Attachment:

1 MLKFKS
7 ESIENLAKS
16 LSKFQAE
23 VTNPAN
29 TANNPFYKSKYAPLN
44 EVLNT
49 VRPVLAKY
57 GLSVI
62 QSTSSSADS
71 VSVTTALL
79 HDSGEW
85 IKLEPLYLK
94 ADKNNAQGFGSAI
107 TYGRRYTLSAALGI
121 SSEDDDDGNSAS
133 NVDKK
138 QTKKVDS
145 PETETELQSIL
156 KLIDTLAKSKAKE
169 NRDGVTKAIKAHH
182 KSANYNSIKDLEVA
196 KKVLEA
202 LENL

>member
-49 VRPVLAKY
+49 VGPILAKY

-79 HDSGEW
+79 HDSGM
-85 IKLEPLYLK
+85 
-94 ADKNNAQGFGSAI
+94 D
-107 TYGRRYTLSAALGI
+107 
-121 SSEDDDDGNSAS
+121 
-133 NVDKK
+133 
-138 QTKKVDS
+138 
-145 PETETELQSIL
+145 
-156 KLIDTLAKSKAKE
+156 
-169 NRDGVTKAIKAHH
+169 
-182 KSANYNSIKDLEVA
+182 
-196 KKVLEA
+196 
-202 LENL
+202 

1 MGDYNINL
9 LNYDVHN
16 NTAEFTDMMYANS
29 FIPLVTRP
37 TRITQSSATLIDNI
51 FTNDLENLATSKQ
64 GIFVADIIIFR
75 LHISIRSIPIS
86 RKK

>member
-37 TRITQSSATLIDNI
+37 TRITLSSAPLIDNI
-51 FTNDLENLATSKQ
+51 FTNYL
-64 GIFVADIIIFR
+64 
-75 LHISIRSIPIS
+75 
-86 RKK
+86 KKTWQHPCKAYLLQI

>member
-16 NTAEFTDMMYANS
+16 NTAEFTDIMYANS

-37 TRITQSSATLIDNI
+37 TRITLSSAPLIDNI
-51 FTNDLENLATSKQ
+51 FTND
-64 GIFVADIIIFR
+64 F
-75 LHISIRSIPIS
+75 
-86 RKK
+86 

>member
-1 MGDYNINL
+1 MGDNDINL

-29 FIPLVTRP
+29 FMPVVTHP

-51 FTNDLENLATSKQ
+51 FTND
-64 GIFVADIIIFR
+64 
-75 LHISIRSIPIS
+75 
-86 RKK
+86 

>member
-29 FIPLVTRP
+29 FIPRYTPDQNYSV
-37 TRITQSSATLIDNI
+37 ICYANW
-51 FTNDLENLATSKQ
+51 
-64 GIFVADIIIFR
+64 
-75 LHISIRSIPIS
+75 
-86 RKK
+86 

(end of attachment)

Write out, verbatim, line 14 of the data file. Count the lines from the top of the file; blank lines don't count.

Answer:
107 TYGRRYTLSAALGI